R.S. Owens first began manufacturing the Oscar in 1983, when the previous supplier ceased operations and recommended the company to the Academy of Motion Picture Arts & Sciences, the institution that awards the Oscars on an annual basis. Soucy concedes that, from a direct income standpoint, the Oscar® is not an incredibly profitable venture. “But the esteem that goes along with making the Oscar has opened a lot of doors for the company,” he says.
Every Oscar gets its start in R.S. Owens’ mold casting shop. There, the mold is cast using a high-quality pewter alloy called Britannia. After it has been cooled, each statuette is subjected to an exhaustive sanding and polishing operation that can take as long as an hour.
Once it has been sanded and polished, the statuette is degreased and made ready for plating. Performed manually, each Oscar is electroplated in copper, nickel, silver and 24-karat gold (see Figure 1 for complete process chart).
|Figure 1: Dressing Oscar|
|The Oscar is plated using copper, nickel, silver and 24-karat gold. Here’s a breakdown of the process:
Since the awards are so closely scrutinized, there is no room for error in the manufacturing process. It may seem odd then, that the company does not employ a quality control technician. Instead, every employee—from the metal casting department to the folks doing the packaging—is charged with the responsibility of scrutinizing the awards for quality. “Every pair of eyes in this building is charged with checking the merchandise for quality,” says Soucy. “Anyone in this building can reject a piece without fear of retribution.”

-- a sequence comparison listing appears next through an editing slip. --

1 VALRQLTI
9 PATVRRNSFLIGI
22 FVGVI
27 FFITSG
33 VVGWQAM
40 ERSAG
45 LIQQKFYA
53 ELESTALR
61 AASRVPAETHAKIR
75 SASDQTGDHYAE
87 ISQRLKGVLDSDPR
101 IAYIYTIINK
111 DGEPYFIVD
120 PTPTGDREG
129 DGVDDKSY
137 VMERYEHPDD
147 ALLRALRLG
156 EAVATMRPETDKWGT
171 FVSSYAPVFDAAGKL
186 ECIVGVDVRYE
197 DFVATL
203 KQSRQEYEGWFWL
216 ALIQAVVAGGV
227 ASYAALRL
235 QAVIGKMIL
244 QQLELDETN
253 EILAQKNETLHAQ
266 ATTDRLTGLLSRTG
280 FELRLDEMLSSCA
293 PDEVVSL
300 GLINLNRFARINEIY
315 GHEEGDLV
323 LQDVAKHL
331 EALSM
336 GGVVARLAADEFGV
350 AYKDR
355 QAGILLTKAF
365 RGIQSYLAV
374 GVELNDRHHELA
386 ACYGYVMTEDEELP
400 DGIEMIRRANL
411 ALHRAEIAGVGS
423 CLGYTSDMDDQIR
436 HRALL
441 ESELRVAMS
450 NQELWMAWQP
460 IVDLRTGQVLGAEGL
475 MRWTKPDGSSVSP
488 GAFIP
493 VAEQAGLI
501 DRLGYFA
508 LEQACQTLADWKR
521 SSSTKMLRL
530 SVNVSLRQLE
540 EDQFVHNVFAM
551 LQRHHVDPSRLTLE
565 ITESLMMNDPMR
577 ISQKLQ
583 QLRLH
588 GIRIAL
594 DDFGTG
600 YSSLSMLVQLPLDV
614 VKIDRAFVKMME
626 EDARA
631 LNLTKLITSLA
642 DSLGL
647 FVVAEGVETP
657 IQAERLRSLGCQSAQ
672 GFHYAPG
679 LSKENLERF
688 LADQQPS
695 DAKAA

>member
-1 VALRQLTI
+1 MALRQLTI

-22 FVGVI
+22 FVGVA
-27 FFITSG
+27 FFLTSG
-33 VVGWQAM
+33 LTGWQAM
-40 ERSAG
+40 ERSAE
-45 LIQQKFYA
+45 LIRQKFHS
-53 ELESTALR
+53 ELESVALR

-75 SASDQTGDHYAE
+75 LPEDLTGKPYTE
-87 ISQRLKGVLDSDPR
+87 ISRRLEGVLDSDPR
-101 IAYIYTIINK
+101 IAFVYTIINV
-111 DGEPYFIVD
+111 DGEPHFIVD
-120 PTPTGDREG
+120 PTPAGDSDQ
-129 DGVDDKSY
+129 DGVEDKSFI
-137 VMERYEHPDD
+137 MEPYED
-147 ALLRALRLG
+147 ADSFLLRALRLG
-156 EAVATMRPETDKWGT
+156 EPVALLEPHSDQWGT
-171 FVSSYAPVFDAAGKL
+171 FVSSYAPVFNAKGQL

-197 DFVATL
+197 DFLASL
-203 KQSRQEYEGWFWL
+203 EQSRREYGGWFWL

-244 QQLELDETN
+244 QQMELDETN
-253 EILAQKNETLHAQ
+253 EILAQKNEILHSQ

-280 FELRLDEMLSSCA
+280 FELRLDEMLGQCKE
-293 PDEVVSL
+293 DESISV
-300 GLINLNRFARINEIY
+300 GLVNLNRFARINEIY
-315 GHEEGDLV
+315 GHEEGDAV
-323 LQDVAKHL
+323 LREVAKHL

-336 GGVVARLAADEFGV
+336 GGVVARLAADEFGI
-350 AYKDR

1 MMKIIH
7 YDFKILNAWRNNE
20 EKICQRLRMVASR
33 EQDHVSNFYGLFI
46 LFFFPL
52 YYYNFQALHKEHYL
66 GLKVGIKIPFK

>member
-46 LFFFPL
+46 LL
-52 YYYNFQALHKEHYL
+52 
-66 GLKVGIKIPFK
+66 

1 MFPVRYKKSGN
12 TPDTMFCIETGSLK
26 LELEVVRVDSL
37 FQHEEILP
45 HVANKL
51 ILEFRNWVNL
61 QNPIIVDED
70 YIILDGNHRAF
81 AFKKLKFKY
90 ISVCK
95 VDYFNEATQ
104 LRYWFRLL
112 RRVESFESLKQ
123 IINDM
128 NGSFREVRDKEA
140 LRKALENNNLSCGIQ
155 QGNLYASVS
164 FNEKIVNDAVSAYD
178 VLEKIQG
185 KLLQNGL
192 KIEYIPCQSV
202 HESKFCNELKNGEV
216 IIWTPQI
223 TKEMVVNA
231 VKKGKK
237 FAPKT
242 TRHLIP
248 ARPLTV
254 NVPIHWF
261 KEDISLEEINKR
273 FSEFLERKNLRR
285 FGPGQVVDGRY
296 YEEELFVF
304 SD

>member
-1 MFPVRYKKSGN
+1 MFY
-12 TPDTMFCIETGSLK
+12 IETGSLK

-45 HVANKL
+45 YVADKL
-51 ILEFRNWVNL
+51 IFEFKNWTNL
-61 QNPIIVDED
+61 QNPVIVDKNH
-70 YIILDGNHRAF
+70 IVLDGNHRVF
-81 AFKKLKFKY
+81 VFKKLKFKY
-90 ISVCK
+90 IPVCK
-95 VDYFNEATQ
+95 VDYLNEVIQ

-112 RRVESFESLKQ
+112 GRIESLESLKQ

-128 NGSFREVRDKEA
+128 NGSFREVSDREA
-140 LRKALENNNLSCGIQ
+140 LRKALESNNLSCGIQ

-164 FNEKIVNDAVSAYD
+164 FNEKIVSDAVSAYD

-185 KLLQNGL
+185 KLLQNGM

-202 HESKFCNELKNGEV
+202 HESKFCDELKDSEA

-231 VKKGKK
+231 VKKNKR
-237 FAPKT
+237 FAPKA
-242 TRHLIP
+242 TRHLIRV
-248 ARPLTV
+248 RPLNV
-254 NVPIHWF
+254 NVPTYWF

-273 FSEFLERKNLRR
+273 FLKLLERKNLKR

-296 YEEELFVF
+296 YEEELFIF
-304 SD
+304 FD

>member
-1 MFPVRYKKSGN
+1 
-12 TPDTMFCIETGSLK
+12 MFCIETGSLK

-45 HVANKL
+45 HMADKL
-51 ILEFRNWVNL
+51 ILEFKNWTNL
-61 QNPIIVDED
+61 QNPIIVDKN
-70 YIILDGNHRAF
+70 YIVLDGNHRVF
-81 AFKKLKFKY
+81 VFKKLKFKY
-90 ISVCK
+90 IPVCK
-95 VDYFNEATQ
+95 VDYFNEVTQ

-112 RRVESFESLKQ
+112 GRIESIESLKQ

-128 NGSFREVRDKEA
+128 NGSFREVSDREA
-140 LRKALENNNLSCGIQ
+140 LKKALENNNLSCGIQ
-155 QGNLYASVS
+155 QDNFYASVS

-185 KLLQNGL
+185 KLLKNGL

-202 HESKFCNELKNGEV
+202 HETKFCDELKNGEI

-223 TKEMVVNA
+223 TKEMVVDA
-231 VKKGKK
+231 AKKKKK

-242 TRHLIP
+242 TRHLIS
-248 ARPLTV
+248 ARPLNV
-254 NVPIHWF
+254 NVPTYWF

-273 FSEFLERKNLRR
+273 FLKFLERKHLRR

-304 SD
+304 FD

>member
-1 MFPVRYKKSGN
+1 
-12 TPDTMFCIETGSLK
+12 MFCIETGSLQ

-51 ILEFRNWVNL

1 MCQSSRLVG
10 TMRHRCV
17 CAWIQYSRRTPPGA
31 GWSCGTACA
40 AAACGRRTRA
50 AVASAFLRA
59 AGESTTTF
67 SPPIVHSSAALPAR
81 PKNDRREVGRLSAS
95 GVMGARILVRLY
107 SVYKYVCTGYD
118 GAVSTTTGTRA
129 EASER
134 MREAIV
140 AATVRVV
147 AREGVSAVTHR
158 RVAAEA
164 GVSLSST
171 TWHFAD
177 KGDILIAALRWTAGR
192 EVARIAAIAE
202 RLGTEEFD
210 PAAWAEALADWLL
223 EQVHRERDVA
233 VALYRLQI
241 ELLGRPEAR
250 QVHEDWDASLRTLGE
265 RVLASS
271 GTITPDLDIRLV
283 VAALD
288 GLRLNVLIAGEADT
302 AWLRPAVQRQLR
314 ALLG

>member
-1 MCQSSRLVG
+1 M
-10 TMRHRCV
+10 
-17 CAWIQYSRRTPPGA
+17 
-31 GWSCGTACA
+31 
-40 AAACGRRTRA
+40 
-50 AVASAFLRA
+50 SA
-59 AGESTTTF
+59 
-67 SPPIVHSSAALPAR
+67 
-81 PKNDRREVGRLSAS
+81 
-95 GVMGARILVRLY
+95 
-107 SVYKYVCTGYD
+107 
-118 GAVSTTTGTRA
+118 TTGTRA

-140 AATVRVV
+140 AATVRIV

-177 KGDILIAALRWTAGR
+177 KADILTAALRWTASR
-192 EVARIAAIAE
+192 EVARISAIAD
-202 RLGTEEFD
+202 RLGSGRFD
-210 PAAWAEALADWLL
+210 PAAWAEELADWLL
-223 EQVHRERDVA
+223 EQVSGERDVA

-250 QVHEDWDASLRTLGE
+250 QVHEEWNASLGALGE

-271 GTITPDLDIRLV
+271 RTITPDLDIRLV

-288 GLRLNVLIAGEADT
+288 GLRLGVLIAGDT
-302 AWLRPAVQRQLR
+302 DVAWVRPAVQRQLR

While R.S. Owens also etches the nameplates for the Oscars, the company has no advance knowledge of who the winners will be each year. Instead, the company is provided with the information after the awards ceremony, and the engraved plates are sent to Los Angeles where they are affixed by the Academy.
From start to finish, it takes about a day to manufacture each statuette, though the process can be expedited if need be. “We can run through the entire Oscar process in three or four days, if our backs are against the wall,” says Soucy. Fortunately, that has only happened once, in 2000, when—just prior to the Academy Awards—the statuettes were stolen while on route to Los Angeles. Though most of the statuettes were recovered a little more than a week later, R.S. Owens worked around the clock to produce a replacement batch in time for the awards ceremony.
Though R.S. Owens generally manufactures somewhere between 50-60 Oscars per year, the company never knows precisely how many will be needed. “The Academy estimates how many they will need for the next year, based on historical trends,” says Soucy. Surplus awards are housed in the Academy’s vault until the next year’s event.